What Does International Duty of Care Look Like Coming Out of COVID-19?

In a recent post, we discussed the importance of a duty of care plan as it relates to relocation, specifically the considerations

In a recent post, we discussed the importance of a duty of care plan as it relates to relocation, specifically the considerations when developing a new one or revising an existing plan. Given all the upheaval in the world around the coronavirus, many organizations are going through this very process to ensure their plan reflects their new reality.

As said before, duty of care plans will vary depending on an organization’s needs and employee base. For those relocating employees abroad, there always have been additional considerations such as cultural training and immigration assistance to ensure an employee’s assimilation is as smooth as possible.

Even for travel-hardened staff, moving abroad – especially if they have family in tow – carries unique stressors that aren’t as prevalent with domestic assignments. The COVID-19 pandemic has accentuated many of these stressors, while at the same time, creating new ones. Much remains in flux, but as companies begin to figure out their duty of care plans for a post-coronavirus landscape, there are some ideas and strategies to explore.

Be as clear and detailed as possible concerning health insurance and access

With all the conversation around the virus, several studies show people are now more conscious of and sensitive to their personal health. While access to health care always has been a widely recognized need, it’s to be expected that employees will have more questions about the details of their international health insurance and how to access care while abroad. This may be all the more important should their destination country’s health infrastructure be less advanced than what they are used to.

Companies should include additional review of their employee health insurance to ensure the assignee has some “fluency” of their plan and specifically where and how they should go about seeking care should they need it. And as much as an assignee may understand their plan when things are calm, should an emergency occur, it’s reasonable they still may need to talk with someone about seeking care. Identify and provide resources to make this as immediate and stress-free as possible – whether that’s 24/7 access to a benefits expert or an online care portal tailored to their plan and location.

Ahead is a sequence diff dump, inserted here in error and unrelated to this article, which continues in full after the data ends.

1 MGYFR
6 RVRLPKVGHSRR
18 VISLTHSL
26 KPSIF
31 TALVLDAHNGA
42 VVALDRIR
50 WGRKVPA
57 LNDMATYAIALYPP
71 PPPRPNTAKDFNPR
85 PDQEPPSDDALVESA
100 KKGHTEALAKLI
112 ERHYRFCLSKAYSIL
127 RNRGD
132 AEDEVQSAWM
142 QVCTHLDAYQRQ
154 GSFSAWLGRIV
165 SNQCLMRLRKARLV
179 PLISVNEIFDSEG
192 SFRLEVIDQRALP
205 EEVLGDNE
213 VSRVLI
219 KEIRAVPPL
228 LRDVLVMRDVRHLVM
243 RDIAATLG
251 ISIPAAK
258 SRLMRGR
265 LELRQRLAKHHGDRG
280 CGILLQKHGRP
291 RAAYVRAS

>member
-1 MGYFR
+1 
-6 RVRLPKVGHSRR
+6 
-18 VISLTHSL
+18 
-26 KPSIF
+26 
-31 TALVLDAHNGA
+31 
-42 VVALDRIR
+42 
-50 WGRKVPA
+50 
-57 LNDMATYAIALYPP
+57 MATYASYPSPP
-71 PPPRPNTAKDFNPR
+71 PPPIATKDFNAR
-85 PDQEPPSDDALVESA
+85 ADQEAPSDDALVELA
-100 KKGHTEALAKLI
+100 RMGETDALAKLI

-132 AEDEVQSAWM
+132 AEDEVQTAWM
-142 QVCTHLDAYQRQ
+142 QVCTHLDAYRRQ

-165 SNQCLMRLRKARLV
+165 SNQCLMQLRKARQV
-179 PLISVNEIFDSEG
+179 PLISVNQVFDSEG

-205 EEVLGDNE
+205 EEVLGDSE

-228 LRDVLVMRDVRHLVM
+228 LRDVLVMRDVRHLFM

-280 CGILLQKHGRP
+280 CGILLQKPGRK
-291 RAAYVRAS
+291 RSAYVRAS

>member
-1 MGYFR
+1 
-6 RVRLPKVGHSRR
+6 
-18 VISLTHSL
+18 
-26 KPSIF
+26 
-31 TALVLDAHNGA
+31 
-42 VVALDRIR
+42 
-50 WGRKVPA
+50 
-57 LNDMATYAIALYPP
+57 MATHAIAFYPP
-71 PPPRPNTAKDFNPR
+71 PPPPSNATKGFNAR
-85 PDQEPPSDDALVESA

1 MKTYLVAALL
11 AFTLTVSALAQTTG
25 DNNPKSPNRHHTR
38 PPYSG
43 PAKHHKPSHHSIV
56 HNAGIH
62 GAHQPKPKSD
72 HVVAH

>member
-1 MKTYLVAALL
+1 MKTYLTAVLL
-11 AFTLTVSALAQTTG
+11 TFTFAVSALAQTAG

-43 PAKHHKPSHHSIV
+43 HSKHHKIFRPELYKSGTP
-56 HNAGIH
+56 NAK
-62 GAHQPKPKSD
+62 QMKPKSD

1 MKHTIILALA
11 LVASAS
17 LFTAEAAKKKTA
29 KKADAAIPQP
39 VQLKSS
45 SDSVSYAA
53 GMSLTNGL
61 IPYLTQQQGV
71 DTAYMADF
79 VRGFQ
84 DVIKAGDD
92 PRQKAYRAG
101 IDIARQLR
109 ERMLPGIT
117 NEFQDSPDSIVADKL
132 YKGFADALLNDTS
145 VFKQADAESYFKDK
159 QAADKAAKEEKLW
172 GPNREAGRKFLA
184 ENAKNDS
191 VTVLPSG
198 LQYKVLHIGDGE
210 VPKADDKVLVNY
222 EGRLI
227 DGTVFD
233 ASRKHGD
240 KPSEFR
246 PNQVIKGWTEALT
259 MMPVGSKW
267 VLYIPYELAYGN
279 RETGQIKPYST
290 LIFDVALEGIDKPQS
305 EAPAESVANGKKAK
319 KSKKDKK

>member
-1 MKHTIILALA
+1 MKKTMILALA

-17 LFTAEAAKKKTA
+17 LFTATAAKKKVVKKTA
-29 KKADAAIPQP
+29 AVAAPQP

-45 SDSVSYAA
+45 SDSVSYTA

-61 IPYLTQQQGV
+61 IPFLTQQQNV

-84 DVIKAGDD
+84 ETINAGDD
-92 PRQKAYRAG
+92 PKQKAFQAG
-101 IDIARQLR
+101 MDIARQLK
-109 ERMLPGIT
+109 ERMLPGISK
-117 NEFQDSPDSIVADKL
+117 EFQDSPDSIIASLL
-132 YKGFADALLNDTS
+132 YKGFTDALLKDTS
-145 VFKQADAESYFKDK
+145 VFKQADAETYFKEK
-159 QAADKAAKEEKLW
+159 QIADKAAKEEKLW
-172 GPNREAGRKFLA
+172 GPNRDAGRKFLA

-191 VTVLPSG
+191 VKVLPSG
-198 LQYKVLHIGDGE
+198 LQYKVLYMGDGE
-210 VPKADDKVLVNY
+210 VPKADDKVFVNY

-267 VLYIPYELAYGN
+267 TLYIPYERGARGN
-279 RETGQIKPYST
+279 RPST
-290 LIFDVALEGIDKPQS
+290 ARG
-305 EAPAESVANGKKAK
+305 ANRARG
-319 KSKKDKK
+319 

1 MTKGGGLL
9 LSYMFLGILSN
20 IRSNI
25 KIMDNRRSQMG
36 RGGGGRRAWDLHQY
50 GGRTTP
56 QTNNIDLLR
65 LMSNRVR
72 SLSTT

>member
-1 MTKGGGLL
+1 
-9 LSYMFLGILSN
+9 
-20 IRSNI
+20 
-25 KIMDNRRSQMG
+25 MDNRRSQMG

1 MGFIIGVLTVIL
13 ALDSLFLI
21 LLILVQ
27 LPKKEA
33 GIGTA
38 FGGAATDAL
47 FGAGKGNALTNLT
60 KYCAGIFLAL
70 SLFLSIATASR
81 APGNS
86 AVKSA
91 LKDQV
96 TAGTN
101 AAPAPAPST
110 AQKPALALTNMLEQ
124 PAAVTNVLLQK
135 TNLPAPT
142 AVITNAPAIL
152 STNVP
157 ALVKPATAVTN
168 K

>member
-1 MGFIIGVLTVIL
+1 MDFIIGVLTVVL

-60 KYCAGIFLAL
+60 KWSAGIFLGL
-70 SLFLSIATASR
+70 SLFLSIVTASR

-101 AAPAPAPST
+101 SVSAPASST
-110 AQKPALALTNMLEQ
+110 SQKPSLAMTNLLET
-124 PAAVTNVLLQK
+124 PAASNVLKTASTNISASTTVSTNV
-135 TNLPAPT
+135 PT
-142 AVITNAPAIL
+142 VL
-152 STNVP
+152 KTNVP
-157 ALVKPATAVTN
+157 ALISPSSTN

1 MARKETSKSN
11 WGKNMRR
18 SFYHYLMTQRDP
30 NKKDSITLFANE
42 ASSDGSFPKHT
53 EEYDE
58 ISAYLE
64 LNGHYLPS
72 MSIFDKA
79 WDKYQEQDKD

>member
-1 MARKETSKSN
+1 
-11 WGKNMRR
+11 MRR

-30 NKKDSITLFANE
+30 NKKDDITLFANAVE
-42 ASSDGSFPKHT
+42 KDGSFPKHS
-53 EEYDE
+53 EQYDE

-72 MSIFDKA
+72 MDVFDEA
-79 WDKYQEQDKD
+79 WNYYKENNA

Expand evacuation plan considerations for international assignments in previously deemed “safe” countries

Assignments in high-risk countries generally have necessitated procedures for evacuating an employee and their family should there be a situation that merits an immediate return home. With all that goes into an international assignment, evacuating an employee is usually a last resort after all other options have been explored and/or there is a real and dire threat to their safety.

Traditionally, situations like a military coup, economic collapse or natural disaster have prompted such evacuations, but as the pandemic has shown, even “safe and stable” countries quickly can be turned upside down. It’s critical your duty of care plan accounts for determining if and when an employee should be evacuated, and specifically how they and their belongings will be safely brought back to the United States during such an instance.

Similar to a more extensive review of their health coverage, evacuation plans are another area where employees should have some familiarity of what this will look like should it become necessary. Such events are defined by their upheaval and complexity; however, the more prepared employees can be, the less stressed they’ll feel despite the uncertainty going on around them.

Conduct workplace risk assessments for all facilities to provide consistent level of care

Inconsistent work environments can be an issue for any organization – not just those with international operations. Having certain facilities outfitted with what are perceived as nicer amenities has long been a sticking point for those employees without the same access at their own facility.  However, when those features are to keep people as safe as possible, there should be no discrepancy between locations.

In the United States, workplace safety is regulated by OSHA (Occupational Safety and Health Administration), which mandates certain protections for employees. There are similar regulatory bodies in other countries, but not at all. Even if there are comparable entities, the level of care they may require might be less than of OSHA’s regulations. This is why organizations should conduct their own office risk assessments to ensure a consistent level of care and protection for all employees regardless of location around the world.

These assessments need to weigh the function of each facility, along with any notable cultural factors for international locations. Certainly, not every location should look the same or be burdened with the unique safety needs of a particular location, but there shouldn’t be a situation where an employee feels unsafe solely because they are at one location versus another.

COVID-19 has demonstrated just how quickly and unexpectedly international crises can occur. Many situations previously thought of as implausible now seem uncomfortably possible. Businesses need to account for this shift, particularly in how they can protect employees across the world. A good starting point is ensuring your duty of care plan reflects the evolving needs and concerns of your employees.

If you need help reassessing your company’s duty of care plan in the midst of the COVID-19 pandemic, we can help. Hilldrup specializes in assisting organizations navigating the many nuances associated with international relocation.